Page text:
you bored to death with it? New products arrive daily, each with more

outlandish claims than the last, and yet we all know that topically applied

unguents-with the exception of a dab of moisturizer-are a raging, tearing waste

of money. Makeup, however, is not.

When selecting your cosmetologist, go for experience over

grooviness: e.g., Laura Geller. This 26-year veteran was trained by Herman

Buchman (“He was,” according to Ms. Geller, “an old-school Hollywood guy from

the Max Factor days”) and modeled her Lexington Avenue makeup studio after the

old pink Max Factor Museum formerly on Hollywood Boulevard. Her client range?

“Young brides to fabulous gals in their early 80’s.” Ms. Geller’s philosophy?

“If the client makes a statement with a new makeup, she’s going to feel her

face is coming forward. She’s going to feel more alive.”

The Geller look for spring starts with the skin, “smooth, dewy

and luminescent. I stopped using pancake 15 years ago. Matte and powdery is


Eyes? “I’m loving blue and green, but only one eye shadow.

Blending three is old hat-one color across the whole lid and then a dark liner,

possibly dark blue, placed at the base. It’s kind of Michelle Pfeiffer-mod, but

not trendy.”

Consultations start at $125. My advice: kick in another 50 bucks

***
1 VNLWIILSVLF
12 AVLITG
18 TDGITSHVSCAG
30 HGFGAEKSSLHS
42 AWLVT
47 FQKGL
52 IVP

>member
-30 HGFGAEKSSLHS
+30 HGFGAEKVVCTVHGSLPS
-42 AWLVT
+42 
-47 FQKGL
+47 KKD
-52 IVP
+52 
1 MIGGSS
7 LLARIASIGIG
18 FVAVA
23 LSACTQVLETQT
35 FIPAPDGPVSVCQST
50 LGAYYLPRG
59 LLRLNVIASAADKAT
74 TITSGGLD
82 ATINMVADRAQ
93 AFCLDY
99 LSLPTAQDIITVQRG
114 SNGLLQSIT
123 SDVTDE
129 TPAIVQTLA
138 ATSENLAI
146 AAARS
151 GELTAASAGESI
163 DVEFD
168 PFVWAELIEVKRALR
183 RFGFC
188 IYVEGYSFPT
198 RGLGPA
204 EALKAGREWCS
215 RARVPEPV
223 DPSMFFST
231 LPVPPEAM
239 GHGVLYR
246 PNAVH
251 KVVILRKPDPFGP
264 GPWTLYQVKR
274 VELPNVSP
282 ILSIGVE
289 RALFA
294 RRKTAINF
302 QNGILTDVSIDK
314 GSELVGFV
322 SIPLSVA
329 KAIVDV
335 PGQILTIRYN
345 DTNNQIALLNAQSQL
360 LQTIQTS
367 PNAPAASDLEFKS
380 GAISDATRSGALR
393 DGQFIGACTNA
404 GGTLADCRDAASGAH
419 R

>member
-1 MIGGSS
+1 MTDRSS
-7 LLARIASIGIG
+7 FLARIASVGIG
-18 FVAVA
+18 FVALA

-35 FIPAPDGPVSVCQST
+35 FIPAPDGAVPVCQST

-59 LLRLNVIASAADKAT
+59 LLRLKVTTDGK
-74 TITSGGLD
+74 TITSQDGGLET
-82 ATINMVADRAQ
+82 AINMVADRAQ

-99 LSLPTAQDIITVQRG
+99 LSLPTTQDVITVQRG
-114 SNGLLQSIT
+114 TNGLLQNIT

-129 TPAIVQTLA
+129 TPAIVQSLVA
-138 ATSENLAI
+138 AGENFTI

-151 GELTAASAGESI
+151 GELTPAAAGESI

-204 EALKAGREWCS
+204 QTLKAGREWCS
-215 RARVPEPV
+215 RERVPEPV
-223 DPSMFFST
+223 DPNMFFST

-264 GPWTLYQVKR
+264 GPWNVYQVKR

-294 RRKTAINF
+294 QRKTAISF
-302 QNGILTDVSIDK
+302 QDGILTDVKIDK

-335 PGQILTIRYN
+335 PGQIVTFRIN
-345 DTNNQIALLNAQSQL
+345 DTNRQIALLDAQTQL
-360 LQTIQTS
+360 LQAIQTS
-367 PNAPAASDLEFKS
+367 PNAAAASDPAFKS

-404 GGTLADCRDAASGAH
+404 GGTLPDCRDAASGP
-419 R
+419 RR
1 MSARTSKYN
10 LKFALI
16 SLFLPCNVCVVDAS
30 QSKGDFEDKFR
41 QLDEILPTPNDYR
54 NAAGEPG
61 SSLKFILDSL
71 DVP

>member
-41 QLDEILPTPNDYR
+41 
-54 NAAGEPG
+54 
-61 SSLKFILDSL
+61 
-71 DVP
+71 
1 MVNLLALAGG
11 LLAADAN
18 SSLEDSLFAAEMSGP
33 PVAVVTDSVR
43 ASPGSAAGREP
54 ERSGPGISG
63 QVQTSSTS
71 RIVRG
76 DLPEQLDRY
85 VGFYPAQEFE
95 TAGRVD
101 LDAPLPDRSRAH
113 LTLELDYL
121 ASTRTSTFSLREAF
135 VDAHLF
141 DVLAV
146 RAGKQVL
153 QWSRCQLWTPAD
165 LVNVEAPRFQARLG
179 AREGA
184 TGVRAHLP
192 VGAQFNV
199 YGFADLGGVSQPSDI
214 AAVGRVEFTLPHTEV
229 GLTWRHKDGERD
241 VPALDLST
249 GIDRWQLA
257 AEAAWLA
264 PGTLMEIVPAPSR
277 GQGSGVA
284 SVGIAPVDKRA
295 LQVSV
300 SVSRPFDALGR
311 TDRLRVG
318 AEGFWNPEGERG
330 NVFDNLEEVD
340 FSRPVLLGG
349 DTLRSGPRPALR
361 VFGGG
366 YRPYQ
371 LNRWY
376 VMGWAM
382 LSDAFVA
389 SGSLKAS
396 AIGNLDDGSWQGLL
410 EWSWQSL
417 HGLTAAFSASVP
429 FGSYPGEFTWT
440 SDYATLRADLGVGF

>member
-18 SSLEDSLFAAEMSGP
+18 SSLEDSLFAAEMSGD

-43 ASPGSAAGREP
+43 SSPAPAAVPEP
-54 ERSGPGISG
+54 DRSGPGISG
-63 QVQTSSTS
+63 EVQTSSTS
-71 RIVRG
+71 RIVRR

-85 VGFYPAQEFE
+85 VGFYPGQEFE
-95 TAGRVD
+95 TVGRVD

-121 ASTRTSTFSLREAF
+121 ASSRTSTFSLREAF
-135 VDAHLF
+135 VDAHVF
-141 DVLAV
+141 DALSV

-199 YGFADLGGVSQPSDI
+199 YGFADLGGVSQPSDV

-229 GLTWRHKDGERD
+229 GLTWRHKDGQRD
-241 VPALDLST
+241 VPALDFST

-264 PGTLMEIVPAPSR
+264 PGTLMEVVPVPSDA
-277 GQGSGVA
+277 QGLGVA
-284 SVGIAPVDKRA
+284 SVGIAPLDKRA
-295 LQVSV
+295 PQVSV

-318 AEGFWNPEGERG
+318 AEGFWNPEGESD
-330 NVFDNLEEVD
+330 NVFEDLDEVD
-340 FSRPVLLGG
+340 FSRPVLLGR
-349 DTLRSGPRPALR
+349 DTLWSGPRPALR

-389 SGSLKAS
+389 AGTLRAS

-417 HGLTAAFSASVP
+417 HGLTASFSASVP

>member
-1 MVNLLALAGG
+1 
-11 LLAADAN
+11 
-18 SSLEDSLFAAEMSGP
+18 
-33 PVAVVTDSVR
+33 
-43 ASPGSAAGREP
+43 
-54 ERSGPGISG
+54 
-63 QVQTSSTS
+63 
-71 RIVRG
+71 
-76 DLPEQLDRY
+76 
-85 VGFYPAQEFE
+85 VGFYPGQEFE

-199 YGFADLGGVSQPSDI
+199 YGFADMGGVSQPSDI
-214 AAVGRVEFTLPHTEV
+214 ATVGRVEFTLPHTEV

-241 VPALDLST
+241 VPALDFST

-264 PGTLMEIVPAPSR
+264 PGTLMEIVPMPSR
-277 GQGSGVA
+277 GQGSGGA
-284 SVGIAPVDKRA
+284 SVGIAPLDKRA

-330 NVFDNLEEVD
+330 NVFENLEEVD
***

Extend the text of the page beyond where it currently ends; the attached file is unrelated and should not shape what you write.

and get a lesson from Laura herself. You will come away with an idiot-proof

diagram and a voucher for a complimentary follow-up critique. Expect to spend

at least $200 on Laura Geller products (1044 Lexington Avenue, 570-5477).

Over at Elizabeth Arden, international makeup director Lindsay

Ebbin is quick to assure me that things are totally happening behind the red

door. “We have lots of groovy customers. All my makeup artists are under 30,”

said the 34-year-old Lindsay, who supervises a team of 10. For the staggeringly

sub-Vreeland cost of $65 (includes chart and follow-up consultation), you can

spend an hour with this 10-year veteran and come away with a whole new

customized look.

“First, I create a custom color foundation-and our system blends

four billion colors” to match your skin tone, says Lindsay, with the air of a

bloke long since inured to the wild exaggerations of his industry.

The hot look for spring? “Purple Haze eye shadow [$10]. It lifts